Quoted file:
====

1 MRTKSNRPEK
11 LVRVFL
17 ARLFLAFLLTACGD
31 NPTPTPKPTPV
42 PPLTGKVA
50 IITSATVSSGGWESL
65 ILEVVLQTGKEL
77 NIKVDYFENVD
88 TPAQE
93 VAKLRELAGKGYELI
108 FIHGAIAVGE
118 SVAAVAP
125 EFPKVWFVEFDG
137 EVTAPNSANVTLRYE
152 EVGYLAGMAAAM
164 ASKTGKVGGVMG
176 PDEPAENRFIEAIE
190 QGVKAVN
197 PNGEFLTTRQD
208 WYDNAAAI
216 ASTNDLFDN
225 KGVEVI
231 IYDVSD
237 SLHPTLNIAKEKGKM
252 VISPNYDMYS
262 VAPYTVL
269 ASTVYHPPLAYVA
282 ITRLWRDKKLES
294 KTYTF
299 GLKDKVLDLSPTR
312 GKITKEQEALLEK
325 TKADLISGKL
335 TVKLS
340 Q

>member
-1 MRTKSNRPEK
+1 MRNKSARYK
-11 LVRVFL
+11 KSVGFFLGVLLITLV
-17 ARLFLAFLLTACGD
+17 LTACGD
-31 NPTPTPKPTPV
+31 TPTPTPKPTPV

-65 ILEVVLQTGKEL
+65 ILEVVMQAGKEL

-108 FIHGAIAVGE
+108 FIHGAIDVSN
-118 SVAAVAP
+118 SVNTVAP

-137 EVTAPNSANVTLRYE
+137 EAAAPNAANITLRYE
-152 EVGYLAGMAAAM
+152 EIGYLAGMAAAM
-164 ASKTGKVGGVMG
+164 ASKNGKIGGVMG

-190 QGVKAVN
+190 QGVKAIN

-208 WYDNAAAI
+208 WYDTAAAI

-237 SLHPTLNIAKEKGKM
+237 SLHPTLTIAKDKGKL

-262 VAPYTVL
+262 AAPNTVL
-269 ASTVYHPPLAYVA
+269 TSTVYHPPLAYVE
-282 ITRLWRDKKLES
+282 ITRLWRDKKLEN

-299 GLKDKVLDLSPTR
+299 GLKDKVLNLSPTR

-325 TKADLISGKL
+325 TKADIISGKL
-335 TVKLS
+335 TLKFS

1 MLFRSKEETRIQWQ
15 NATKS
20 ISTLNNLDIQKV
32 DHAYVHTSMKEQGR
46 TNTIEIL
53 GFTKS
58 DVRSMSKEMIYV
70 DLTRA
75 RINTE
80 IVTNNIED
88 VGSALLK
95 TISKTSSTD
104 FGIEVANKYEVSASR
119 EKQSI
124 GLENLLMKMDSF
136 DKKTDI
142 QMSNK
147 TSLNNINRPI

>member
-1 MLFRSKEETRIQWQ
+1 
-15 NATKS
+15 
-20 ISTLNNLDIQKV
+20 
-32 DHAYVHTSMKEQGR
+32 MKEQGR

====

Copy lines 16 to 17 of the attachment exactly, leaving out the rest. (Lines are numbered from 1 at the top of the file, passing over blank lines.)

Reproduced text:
164 ASKTGKVGGVMG
176 PDEPAENRFIEAIE